LOU


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AcronymDefinition
LOULouisville (Kentucky)
LOUHello You (email slang)
LOULetter of Understanding
LOULey Orgánica de Universidades
LOULyon Olympique Universitaire (French rugby team)
LOULetter of Undertaking
LOULicense to Use
LOULoss of Use
LOULimited Official Use
LOULogical Operation Units (Cisco Systems)
LOULaser Optical Unit (Sony Playstation)
LOULPR Oscillator Unit (Telcom Solutions)
References in periodicals archive ?
Zee Media has decoded the codes that the employees would use to discuss LoUs and transactions.
Joining Lou Lou's at the City Hall will be a vintage tea party hosted by Lil's Parlour who will provide a plethora of delicious cakes and bakes fresh from their kitsch kitchen.
Considering herself a late bloomer, Lou admitted she never wanted to be a professional singer back then.
Speaking about why she started the blog, Emi Lou said: "I knew I'd be fascinated by the journey I was embarking on and I knew I had to document it.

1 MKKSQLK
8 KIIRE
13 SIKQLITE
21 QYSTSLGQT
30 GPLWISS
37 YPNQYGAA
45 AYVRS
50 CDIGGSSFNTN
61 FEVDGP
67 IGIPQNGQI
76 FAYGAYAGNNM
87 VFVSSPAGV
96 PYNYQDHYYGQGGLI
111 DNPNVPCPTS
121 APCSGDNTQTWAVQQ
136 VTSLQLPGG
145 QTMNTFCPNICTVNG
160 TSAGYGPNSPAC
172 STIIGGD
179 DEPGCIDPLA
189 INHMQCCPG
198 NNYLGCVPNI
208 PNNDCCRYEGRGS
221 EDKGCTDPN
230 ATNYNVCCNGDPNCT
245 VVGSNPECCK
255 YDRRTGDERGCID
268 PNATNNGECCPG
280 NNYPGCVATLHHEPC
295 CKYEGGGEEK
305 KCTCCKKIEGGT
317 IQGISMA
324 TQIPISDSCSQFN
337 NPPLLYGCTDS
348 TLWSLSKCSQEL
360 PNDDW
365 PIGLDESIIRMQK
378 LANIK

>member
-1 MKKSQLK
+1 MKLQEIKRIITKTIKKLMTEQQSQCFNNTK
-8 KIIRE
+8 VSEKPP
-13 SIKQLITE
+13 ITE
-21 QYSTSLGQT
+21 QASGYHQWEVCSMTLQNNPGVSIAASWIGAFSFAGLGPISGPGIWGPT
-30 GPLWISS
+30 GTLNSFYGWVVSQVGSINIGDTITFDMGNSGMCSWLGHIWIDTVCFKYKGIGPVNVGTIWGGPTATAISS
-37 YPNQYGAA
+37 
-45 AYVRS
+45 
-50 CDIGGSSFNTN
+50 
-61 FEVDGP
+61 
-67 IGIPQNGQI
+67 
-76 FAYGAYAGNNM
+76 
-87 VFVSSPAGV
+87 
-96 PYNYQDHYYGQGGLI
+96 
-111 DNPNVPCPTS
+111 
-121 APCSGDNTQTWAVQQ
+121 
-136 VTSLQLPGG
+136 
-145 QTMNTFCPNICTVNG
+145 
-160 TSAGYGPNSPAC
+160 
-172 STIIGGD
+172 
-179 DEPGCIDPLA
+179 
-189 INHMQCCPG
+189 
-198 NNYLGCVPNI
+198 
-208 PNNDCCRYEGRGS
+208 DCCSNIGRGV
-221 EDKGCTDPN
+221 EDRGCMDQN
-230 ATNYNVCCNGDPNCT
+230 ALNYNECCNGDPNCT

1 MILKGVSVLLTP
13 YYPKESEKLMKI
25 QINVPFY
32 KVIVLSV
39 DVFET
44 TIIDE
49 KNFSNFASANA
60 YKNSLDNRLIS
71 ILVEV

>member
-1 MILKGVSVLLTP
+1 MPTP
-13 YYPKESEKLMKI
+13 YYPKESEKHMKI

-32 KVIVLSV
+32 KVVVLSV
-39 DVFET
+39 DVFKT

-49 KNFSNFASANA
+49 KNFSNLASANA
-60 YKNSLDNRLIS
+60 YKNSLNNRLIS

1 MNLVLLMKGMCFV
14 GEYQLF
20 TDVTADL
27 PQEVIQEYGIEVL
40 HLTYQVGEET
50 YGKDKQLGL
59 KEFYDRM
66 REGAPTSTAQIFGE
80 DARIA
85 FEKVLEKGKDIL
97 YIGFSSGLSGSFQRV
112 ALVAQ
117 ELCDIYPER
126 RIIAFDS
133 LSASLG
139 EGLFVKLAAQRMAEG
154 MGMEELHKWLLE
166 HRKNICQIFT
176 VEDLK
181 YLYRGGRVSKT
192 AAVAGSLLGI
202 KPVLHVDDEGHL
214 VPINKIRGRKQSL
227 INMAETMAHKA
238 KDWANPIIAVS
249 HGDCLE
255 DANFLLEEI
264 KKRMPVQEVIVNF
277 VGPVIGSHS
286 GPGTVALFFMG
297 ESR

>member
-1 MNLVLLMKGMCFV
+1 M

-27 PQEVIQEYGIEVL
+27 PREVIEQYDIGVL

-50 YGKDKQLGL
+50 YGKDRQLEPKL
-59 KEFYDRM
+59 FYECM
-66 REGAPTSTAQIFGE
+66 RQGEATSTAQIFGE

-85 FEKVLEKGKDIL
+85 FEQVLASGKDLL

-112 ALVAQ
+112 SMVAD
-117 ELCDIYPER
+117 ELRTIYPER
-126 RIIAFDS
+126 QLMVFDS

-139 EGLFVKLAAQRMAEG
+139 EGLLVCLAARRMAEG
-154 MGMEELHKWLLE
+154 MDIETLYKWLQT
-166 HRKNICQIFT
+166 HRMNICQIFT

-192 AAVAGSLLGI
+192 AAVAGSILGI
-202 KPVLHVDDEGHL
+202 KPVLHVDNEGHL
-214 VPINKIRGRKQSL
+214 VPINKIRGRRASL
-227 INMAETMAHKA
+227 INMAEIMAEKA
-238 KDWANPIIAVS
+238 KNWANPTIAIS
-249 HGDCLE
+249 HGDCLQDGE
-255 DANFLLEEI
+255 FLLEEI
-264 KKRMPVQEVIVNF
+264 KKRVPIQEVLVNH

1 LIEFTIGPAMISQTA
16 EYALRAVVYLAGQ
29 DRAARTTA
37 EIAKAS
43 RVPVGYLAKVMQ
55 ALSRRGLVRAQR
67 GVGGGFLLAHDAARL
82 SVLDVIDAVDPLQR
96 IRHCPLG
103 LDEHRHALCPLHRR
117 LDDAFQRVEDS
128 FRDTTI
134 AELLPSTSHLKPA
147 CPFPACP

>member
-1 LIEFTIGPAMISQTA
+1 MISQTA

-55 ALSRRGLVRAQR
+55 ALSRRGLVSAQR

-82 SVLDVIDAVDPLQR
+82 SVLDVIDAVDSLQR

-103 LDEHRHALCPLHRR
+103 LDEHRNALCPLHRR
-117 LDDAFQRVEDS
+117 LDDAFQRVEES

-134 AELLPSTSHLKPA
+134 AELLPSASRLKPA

There was no greater ally of firefighters in Delaware or across the country than Lou.
Skip couldn't let it rest, so founded his own company, using the designs he either created on his own or with Lou.
Lou begins to attend Sigmund Freud's lectures, becomes a well-esteemed psychoanalyst and finally recognises the trauma of her youth.
Beads carry the history of mankind, and yet they have zero history as a formal art material," says Lou of her interest in the tiny pieces that have become her signature.
Lou hangs back and says, "Speaking as a manager to the umpire, I trust you will call them as you see them.
Every year since 2011 I have set myself a different challenge for charity, and each year they have got bigger and bigger," said Lou, a project manager in the construction industry.
The narratives rarely if ever overlap, so the reader never experiences conflicting perspectives, information, or interpretations as each narrator testifies to the events he or she witnessed or--in the case of the literary ingenue Nathalie Dunois, who is writing a biography of Lou with, she writes, the "humble" aspiration of "contributing to the literature on the mystery of evil"--has heard about.
This is true for Lou, whose sense of fragmentation is depicted through visual techniques (as is the case in the panel on page 114, figure 1, that shows his body dissected by the lines of the hockey rink) and whose experience of alienation results from his tendency to reject his present experience.